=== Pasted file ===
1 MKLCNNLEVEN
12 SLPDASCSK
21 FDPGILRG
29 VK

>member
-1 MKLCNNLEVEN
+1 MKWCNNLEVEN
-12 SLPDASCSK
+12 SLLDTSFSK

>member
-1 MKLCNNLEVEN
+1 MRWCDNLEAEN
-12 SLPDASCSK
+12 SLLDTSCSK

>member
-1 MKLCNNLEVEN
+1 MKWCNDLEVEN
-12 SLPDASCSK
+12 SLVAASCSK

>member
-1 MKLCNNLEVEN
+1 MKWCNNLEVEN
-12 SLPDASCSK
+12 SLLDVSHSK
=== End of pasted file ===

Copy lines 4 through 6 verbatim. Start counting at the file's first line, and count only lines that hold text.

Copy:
29 VK

>member
-1 MKLCNNLEVEN